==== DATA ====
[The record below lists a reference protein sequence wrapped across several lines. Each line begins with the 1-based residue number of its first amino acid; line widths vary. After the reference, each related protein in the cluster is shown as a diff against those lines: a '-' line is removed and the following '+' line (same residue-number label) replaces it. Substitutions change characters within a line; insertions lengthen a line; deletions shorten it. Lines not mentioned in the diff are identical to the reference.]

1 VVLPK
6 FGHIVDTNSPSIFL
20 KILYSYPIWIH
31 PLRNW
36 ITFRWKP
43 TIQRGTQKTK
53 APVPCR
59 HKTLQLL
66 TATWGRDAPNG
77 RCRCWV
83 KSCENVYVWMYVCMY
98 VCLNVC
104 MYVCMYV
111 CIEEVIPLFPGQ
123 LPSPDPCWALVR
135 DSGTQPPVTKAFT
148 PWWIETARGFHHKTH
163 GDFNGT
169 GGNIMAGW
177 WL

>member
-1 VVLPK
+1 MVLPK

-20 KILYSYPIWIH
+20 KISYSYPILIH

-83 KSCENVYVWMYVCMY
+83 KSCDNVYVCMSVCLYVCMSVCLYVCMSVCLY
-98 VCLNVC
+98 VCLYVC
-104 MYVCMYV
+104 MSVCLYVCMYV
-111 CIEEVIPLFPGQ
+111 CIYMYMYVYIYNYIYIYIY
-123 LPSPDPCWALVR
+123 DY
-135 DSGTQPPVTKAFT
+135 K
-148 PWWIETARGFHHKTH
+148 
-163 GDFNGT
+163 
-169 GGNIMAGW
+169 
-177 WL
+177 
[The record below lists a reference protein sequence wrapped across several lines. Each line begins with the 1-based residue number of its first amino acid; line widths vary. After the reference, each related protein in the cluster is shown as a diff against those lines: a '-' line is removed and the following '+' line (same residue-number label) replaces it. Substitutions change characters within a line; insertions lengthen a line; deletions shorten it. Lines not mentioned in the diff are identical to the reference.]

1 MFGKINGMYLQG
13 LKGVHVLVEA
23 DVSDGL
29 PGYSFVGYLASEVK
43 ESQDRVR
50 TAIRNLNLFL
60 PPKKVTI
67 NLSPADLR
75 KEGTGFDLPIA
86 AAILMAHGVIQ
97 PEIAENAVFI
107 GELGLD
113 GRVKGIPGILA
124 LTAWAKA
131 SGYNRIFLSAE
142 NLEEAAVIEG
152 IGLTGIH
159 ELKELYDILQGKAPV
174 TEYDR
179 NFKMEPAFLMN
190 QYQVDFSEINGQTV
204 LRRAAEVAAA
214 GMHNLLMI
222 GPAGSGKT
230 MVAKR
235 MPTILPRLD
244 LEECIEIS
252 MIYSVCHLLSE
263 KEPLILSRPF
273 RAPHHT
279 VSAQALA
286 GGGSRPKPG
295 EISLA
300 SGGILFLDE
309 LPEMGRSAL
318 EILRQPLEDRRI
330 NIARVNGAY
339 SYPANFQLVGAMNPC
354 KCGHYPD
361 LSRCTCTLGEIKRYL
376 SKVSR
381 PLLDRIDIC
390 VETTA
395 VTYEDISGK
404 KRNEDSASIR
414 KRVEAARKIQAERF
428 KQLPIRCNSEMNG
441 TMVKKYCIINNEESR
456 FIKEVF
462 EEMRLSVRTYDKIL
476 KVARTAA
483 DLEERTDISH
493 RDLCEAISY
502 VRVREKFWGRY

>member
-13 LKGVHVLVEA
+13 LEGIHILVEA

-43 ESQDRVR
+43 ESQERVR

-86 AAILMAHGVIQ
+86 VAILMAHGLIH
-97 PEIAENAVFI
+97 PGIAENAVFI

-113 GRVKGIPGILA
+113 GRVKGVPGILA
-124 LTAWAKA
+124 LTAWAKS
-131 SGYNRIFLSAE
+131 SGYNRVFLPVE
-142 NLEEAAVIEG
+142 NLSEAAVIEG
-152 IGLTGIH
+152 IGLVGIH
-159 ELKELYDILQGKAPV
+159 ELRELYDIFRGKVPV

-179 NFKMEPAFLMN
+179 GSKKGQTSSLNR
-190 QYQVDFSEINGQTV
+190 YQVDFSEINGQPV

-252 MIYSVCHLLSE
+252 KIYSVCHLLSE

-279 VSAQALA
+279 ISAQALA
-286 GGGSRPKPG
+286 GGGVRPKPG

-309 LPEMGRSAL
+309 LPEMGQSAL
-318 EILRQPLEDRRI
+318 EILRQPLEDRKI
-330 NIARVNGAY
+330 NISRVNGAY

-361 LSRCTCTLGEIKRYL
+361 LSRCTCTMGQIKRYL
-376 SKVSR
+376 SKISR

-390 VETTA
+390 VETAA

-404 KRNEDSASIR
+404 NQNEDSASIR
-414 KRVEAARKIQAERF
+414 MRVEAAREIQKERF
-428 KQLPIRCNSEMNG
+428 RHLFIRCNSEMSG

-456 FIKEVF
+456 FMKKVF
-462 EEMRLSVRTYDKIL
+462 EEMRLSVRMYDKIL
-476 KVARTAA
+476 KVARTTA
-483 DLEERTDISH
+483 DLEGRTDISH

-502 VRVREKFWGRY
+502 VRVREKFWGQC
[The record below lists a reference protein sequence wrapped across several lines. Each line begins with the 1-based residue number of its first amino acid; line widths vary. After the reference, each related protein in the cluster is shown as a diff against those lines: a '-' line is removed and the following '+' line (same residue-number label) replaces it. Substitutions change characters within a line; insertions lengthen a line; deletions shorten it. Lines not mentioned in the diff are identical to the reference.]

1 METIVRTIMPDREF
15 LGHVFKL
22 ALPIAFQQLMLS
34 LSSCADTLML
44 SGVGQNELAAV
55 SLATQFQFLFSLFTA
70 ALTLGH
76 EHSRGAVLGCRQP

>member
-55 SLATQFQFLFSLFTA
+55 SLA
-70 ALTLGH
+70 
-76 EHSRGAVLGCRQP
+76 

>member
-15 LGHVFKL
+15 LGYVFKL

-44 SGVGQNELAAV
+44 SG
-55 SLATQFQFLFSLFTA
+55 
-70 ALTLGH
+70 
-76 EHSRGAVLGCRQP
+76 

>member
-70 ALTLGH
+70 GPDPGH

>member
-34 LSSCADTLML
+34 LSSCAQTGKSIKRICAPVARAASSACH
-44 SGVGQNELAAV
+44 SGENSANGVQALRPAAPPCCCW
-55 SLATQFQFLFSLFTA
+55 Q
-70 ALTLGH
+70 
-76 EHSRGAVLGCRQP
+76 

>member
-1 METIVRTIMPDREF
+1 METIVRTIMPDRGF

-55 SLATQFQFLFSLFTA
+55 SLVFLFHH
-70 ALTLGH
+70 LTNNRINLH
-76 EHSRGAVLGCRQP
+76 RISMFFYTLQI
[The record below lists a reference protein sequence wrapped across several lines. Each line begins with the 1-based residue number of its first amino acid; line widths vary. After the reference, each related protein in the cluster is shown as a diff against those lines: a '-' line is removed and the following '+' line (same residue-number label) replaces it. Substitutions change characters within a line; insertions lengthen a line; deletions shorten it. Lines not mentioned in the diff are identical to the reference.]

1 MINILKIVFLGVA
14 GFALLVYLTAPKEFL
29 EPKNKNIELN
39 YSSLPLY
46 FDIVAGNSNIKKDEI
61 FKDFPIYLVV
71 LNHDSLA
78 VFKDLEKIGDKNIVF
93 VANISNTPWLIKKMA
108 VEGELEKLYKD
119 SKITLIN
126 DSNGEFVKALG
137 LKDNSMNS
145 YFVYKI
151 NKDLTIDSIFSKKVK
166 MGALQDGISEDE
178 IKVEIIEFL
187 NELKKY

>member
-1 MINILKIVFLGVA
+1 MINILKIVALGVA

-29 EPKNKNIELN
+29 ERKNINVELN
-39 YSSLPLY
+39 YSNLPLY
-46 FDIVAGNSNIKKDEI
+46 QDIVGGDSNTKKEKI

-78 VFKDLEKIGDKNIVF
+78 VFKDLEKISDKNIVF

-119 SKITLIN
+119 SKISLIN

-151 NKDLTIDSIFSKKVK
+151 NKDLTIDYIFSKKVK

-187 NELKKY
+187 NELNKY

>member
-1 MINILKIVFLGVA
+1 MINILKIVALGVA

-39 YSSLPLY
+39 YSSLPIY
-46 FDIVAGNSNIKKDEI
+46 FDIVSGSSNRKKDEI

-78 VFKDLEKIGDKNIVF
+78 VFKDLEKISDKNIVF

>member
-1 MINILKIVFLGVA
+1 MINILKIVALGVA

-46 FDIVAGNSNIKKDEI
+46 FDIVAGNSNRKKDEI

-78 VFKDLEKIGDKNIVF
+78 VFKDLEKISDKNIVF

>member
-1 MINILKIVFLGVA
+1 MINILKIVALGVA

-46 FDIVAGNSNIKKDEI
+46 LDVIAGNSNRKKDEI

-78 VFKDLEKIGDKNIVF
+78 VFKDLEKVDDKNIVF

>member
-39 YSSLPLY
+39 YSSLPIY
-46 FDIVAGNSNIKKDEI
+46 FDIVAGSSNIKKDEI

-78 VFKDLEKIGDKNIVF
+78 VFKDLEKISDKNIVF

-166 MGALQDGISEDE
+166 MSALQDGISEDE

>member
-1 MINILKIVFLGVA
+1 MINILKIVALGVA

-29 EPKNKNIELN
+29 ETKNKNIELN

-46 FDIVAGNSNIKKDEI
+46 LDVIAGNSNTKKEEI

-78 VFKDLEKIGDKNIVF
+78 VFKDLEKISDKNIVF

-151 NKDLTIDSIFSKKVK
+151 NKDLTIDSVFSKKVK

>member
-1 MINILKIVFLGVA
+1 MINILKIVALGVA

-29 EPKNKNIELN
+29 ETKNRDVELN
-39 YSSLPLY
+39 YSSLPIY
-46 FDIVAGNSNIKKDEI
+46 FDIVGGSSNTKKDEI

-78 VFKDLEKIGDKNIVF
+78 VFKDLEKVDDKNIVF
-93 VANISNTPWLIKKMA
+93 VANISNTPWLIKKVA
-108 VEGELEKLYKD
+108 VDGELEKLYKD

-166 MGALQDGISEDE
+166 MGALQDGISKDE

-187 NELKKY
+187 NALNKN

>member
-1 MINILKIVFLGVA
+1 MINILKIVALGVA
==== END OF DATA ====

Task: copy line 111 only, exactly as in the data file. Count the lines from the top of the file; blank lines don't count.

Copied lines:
-113 GRVKGIPGILA